Yes, because a person can be pouring their heart out, and if it sounds boring, I don't give a shit. That's what coffee houses are for.

[Definitely not getting a coffee.]

What's the last greatly innovative album you heard?

Well, every Meshuggah album seems innovative to me. I also like what Genghis Tron is doing.

What are you reading right now?

I read a lot of comics. Right now, I'm reading "Closing Time" -- that sequel to "Catch 22," and "Dishwasher," which is an autobiography of this dude who made it his life ambition to travel and do dishes in all 50 states. He took his time and it's really... fuck, what's that word? INSPIRING! It's super inspiring, because he just goes into a town and tries to hold up a job for a few days, and it doesn't matter if he gets fired or anything. He can just walk out the door because he's bored -- it's great stuff.

Is that an option you ever wish you had -- to walk out the door if you wanted to?

Well, it's not something I can do now because I have a family. I mean, I have to travel now, but I try and take them with me everywhere I go. But I can't always do it and... that sucks. It's just weird -- supporting my family by being away from them is really difficult. Like, they just left today and I'll see them next week, but I already miss them terribly.

You did a lot of your own recording in the past...

We always do.

And why is that?

It started out with our whole idea of "fuck the middle man." We don't want anything between what somebody hears and what we decide to be doing, and that meant getting all the equipment ourselves, writing songs, mixing songs, mastering them, which is a stupid idea -- mastering them. We printed the discs and all the insets and then tried to distribute them all ourselves.

That's a lot of work.

Yeah, it was a good idea but totally impractical.

So do you think that MySpace allows artists to effectively fuck the middle man and take a lot more control?

Oh, definitely. There doesn't need to be demo tapes or discs or anything anymore. MySpace is a demo tape. A lot of the music there's the same, but every once in a while there's something amazing. The bummer thing though is that the bit-quality of the songs on MySpace is pretty crappy. In a lot of the music I enjoy, production is a big part of the songwriting process -- that's what it's like for us, but if you're hearing it with bad quality up on MySpace, you can't tell what they're doing and it loses something.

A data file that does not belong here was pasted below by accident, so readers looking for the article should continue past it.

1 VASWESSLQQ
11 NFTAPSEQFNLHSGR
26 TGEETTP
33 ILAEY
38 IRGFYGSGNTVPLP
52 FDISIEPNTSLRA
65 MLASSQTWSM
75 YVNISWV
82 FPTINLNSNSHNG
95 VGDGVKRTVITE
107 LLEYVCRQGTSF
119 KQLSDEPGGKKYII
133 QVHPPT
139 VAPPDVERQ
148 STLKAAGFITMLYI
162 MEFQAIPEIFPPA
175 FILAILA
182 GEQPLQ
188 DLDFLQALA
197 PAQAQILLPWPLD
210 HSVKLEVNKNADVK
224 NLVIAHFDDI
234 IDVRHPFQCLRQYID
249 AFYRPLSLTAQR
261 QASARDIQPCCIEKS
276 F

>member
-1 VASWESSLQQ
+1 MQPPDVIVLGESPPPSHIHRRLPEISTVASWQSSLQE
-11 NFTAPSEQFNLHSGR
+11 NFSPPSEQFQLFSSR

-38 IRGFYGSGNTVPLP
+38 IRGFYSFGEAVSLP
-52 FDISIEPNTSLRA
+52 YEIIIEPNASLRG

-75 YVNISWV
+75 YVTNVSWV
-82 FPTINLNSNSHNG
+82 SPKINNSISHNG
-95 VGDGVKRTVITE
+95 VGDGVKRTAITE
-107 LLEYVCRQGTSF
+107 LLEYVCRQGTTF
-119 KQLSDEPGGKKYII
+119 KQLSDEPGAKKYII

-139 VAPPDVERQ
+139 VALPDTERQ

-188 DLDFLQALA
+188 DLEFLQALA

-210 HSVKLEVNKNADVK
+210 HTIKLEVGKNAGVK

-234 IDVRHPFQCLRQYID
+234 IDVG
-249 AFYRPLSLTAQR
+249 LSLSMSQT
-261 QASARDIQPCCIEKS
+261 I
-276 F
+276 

So you say you put a lot of yourself into your music, but do you ever discover a part of yourself through it?

I think in the early days when I was trying to write, I discovered a lot about myself that I quickly tried to change. I want to be an emotionally open and honest person in music, but when you do that, you find out a lot about yourself that makes you think, "Oh, I should..."

But anyway, I'm super self-critical. I'm anti self-promotion, but hyper self-critical.

Someone had a really good term for that -- "relentless self improvement."

I don't know if that makes it any better, but yeah, that in itself is the same idea. I just hope it's not being like, "Gawd, get over yourself! If you're so hyper self-critical, why are you still a fat-ass drunk!?" Well, yeah, see? There I go.

[I laughed but he grimaced and took a sip from his beer. As he swallowed, he looked back at me expectantly, honestly, and patiently waiting.]

So do you feel that Pinback's albums build on the material of the previous, or are you always trying to do something new?

We're always trying to do something new. Sometimes we'll sit around and go, "Okay, today for fun let's write a pop song," and it will turn into something completely avant-nothing. And we never end up with something we attempt or try for, so we just stopped trying to do certain kinds of things.

What album are you most proud of putting out there?

Me, personally? I think the Heavy Vegetable Frisbie album was pretty important to me, but I think that the latest Pinback album is the best one. Also, sometimes I think that the Other Men album is the best thing I've ever done -- that's one I put out last year. It's me and the guys from Heavy Vegetable switching instruments, and it's totally fucked.


Yeah. It's not nearly as dynamic as other Heavy Vegetable stuff was, but in structure it's weird. It's more... yeah. Good.

"That's the closest thing I can think of in the history of mankind as a reason to believe in a higher entity, because it made that album possible." (Referring to The Shaggs)


So where do you see Pinback in 10 years?